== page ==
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Why we should care about Pussy Riot

Whether or not you like their tunes, the artist collective Pussy Riot deserves our respect right now, and it's not just because the Russian feminist punk-rock group has made it OK to use the p-word in polite circles.

Three young, female members of the group – Nadezhda Tolokonnikova, Maria Alyokhina, and Yekaterina Samutsevich – became an international sensation last week whey they were sentenced to two years in prison for performing a "punk prayer" in Moscow's main cathedral.

The women's crime: staging a brief performance on the sanctuary platform at Cathedral of Christ the Saviour on Feb. 21 to protest oppression by Russian President Vladimir Putin and the Russian Orthodox Church's support of his candidacy in last year's disputed parliamentary elections.

Wearing their trademark ski mask-style balaclavas, the women crossed themselves, bowed to the altar and began to perform the song, "Mother God, Put Putin Away." Church authorities cut their act short after less then a minute, but when a video using footage from the protest was made public, the women were arrested 11 days later and charged with "hooliganism motivated by religious hatred."

Up until that moment, the obscure group's songs had dealt mostly with homophobia, feminism and the environment – issues we Americans argue freely about every day over Chick-fil-A sandwiches. But this particular song criticized the growing ties between church and state.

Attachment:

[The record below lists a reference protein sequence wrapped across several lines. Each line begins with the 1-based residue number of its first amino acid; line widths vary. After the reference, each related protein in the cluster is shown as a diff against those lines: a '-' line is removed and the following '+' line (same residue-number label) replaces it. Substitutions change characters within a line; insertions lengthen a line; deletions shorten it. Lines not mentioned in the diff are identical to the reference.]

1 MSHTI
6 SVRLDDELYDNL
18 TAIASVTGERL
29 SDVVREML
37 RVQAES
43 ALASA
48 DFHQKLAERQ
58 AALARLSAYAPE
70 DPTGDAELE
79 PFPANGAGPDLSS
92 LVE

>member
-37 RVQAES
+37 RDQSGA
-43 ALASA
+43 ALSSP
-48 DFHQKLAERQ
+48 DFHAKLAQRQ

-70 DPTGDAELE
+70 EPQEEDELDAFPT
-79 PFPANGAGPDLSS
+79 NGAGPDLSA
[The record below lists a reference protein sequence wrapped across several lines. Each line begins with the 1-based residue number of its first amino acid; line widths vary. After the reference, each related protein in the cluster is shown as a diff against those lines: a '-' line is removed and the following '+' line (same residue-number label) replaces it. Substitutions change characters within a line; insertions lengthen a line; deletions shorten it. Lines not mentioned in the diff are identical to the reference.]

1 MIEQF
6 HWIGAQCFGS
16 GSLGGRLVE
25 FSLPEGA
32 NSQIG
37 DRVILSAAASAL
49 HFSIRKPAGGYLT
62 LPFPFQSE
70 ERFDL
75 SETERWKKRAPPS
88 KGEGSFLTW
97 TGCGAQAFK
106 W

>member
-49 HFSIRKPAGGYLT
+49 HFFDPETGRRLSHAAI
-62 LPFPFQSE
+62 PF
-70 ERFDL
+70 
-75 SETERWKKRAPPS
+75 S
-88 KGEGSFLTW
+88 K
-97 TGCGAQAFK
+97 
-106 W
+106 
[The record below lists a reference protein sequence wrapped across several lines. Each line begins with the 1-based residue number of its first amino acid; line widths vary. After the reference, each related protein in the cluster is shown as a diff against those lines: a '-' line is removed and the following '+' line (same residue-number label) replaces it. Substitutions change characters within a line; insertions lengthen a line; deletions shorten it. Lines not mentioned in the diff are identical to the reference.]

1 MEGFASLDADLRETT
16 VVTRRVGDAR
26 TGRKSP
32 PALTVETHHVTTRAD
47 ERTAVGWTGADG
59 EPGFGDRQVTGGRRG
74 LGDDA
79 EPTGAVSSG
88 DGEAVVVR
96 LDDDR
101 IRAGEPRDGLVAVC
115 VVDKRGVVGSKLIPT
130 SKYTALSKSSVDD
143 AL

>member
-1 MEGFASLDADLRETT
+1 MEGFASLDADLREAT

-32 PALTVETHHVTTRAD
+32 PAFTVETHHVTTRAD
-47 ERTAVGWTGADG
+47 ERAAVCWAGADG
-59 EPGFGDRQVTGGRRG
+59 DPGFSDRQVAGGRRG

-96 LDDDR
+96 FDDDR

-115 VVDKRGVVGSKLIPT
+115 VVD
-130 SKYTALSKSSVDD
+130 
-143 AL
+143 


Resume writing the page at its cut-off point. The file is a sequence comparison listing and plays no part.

The women's subsequent trial – a Kafkaesque courtroom scene with the defendants kept in a windowed box – drew the attention of everybody from Madonna, who showed support by writing the band's name on her back during a Moscow concert, to Amnesty International, which declared last Friday "Pussy Riot Global Day," sparking protests in major cities around the world.

Along with political freedom, basic human rights and free speech, there are so many other reasons to pay attention to Pussy right now:

· Because it took three women – two of them moms – to do what 100,000 protesters last year in Moscow could not: wake up the world to Russia's authoritarian government.

· Because we need more smart aleck feminists.

· Because punk rock hasn't been this meaningful since the Sex Pistols mocked the British monarchy by singing "God Save the Queen" on a riverboat on the Thames outside Buckingham Palace in 1977.

· Because it reminds us that "blasphemy" is still a crime in some parts.

· Because it's titillating to hear BBC correspondents say "pussy" over and over again.

· Because these ladies have one of the world's greatest chess champions, Garry Kasparov, rooting for them.

· Because all the musicians who have publicly supported the group – Bjork, Patti Smith, Red Hot Chili Peppers, The Beastie Boys, Yoko Ono, John Cale, Courtney Love, Peter Gabriel , Paul McCartney and Peter Hammill – could make a killer tribute CD.

· Because when the church inserts itself into politics, it shouldn't be surprised when politics shows up on its doorstep.

· Because now we know the difference between balaclavas and baklava.

· Because we forgot for a minute that Russia is run by a former K.G.B. agent.

· Because this could start a Bikini Kill revival.